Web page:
Tag Archives: Siobhan Carroll

ONCE UPON A CURSE anthology is an Amazon top 100 bestseller

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The current sales ranks:

 

 

And you can still buy it for 99 cents until the end of today! Grab a copy of this anthology by award-winnning legends of science fiction and fantasy, mixed with some new voices in the genre. San Franscisco book review called this anthology “Gorgeous, haunting, and a wonder to read” in their 5-star review.

Click on the cover above to buy it from Amazon, or get a copy from Barnes and Noble or Kobo stores. And, don’t forget to check out these other stand-alone installments in the “Myth and Magic” series by Dragonwell Publishing, featuring stories and novels based on myth and fairy tales:

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ONCE UPON A CURSE on Amazon bestseller list

Happy New Year, everyone, and thanks for your support of our ONCE UPON A CURSE promotion on December 30 and 31, 2013. The anthology fared very well in the last two days of 2013, with the following sales ranks:

Here is the latest screen capture of the Dragonwell’s Amazon page, showing the anthology as the *1 bestseller in fairy tales:

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ONCE UPON A CURSE: on sale for 2 days

Happy Holidays, everyone!

To celebrate the New Year we are running a 2-day promotional discount for ONCE UPON A CURSE, an anthology of dark romantic fairy tales with stories by Peter beagle, Nancy Kress, Patricia Wrede, Cindy Lynn Speer, and many others. Download it today for $1.99 at Amazon.com, BN.com, and Dragonwell Publishing bookstore.

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And, download a copy of newly released Anna Kashina’s MISTRESS OF THE SOLSTICE, containing a novelized version of her anthology story SOLSTICE MAIDEN:

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Dark, Wicked, Gorgeous: excerpt from ONCE UPON A CURSE

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He was the handsomest man I’d ever seen.

Tall and slender, he wore his pale-as-snow hair to his collar, a perfect widow’s peak accentuating his aesthetic, almost lupine features. His eyes were the color of amber and sparkled strangely in the candlelight. Sometimes it was almost as if his eyes were on fire. I tried not to look him in the eyes too often. I didn’t know what he would read in mine.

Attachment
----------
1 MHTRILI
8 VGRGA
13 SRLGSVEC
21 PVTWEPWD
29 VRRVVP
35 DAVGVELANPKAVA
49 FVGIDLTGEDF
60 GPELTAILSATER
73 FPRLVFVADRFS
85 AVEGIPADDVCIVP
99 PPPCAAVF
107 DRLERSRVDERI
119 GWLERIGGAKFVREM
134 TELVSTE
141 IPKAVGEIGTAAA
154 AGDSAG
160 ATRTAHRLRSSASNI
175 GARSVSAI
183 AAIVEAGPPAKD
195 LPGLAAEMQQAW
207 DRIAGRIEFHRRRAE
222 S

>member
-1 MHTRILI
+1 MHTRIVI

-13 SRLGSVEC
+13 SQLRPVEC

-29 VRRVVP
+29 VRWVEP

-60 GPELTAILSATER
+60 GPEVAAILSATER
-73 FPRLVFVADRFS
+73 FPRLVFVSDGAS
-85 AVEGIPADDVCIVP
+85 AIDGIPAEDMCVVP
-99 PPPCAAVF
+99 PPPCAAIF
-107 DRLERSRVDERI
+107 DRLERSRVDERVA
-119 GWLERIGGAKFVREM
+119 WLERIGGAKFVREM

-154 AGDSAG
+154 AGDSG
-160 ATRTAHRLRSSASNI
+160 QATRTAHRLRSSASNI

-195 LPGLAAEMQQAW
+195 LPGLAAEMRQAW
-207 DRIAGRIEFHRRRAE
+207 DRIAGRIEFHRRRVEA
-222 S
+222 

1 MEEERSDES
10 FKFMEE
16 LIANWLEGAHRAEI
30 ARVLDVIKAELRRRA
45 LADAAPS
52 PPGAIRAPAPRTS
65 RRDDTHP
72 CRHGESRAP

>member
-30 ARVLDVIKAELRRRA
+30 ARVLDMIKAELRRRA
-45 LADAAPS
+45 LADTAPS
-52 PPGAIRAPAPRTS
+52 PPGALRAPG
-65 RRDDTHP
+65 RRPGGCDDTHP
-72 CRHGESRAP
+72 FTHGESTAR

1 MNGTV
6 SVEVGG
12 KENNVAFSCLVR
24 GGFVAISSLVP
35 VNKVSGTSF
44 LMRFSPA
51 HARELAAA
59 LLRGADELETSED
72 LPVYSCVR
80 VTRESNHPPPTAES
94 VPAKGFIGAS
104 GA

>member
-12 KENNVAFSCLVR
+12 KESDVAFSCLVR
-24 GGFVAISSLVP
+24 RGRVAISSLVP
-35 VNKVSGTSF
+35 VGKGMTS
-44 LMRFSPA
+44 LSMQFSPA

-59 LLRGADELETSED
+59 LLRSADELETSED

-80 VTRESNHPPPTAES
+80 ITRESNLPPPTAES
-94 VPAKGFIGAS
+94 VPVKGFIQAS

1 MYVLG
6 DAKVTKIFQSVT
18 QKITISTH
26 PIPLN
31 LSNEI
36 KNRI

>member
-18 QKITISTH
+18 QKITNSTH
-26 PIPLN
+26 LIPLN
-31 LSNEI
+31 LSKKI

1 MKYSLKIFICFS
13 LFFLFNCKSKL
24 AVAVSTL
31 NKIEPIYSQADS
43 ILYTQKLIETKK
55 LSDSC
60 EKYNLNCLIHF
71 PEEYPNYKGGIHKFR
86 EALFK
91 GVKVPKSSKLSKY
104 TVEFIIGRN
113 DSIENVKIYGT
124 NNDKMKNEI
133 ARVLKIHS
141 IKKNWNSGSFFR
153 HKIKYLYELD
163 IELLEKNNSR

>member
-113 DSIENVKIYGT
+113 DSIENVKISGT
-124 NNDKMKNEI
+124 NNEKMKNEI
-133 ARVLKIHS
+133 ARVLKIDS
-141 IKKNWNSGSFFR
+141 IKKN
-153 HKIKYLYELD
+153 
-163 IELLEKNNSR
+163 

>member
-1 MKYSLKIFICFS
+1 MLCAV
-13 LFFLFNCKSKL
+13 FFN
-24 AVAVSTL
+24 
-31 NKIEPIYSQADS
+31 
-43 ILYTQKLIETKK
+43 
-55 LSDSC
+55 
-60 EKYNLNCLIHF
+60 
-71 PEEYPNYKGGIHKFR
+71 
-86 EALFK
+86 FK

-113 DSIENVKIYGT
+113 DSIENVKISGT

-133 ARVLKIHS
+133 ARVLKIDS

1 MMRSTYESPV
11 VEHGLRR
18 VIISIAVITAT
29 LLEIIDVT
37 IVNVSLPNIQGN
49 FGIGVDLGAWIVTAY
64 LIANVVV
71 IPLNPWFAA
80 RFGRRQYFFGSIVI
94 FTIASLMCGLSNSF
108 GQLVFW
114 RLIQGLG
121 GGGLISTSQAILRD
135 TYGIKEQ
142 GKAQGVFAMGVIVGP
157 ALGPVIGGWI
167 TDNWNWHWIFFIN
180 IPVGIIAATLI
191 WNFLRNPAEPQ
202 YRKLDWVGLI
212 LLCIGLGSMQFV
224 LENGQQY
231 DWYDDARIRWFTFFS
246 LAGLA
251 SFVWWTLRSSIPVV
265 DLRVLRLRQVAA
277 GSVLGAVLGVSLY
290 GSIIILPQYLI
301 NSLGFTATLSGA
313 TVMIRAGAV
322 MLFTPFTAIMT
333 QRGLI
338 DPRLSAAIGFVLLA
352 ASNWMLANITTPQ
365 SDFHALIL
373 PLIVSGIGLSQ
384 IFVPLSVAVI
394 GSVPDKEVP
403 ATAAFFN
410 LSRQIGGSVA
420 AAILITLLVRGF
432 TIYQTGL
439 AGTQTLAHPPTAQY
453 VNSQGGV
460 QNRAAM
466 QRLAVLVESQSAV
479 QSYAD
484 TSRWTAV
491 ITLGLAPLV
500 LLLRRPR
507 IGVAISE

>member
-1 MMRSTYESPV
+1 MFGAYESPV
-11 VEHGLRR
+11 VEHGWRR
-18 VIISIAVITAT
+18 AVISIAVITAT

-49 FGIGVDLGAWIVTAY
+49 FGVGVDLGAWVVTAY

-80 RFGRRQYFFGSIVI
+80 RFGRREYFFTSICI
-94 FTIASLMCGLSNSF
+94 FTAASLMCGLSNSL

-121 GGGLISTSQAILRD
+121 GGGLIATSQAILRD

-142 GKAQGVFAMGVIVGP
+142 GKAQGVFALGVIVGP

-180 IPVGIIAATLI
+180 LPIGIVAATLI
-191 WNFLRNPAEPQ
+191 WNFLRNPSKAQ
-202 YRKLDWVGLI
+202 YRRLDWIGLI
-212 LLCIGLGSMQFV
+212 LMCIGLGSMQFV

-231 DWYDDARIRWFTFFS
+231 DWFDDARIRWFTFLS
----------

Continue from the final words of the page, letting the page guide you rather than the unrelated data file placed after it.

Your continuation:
He was always fashionable. Perfect clothing, tasteful and not ostentatious, perfect manners, perfect style. He followed the rules as if he walked on a knife’s edge, knowing just how long it was proper to touch, to stare, careful to never be alone with a woman longer than was proper. Managing to make one feel as if they, too, walked on the knife’s edge with him without doing anything that could be remarked upon as unseemly. He was wealthy, and while he did not have the highest of titles, he had all the things that allowed him entrance into the finest circles. Better yet, some would say, he had all these things and he was as yet unmarried.

But the ladies, from the maidens looking for good marriages to the widows desperate for a man’s protection, all avoided him. They flirted, yes, but only as far as safety allowed. No one would consent to marry him, it was said, no matter how fine the offer, no matter how beautiful the dowry gifts.

That’s not to say he hadn’t been married once already. And that was why, thanks to rumor and to superstition, it was said he would never marry again.

“What was she like, this Dona Meriania?” I asked my hostess, Dona Welicide. She was a second cousin who had graciously agreed to take me in after my guardian lost everything we had to gambling debts. He was in debtor’s prison in the capital, and there he could remain, really, for all I cared. He had tried to sell me once to avoid imprisonment and I figured better him than me.

Welicide brightened. I knew nothing of the local gossip, stories which, to her circle, were so overtold as to be threadbare. Now she could relate them to a new audience; in fact, I think it was half the reason she invited me, to have someone else to tell her stories to. “She was beautiful. As dark as he is pale, very much the lady of the moment. Everyone wanted her. She had a taste for rubies, I remember.”

I found myself smiling. “That’s all you can remember of her?”

“Oh, Tessa, I can remember much more than that, but I fear I did not care for the girl. She was my greatest rival, ever since we were little.”